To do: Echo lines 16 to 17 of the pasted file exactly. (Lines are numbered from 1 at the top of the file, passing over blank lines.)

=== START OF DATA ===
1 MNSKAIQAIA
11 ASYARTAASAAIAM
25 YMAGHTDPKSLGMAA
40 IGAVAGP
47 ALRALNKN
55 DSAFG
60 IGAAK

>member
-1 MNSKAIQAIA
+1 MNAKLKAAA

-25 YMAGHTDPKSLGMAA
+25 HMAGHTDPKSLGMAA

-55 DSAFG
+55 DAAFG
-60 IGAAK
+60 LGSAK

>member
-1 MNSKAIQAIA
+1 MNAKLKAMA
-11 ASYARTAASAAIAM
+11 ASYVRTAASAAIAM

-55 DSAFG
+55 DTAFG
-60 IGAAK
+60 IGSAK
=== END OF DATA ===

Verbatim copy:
+60 LGSAK

>member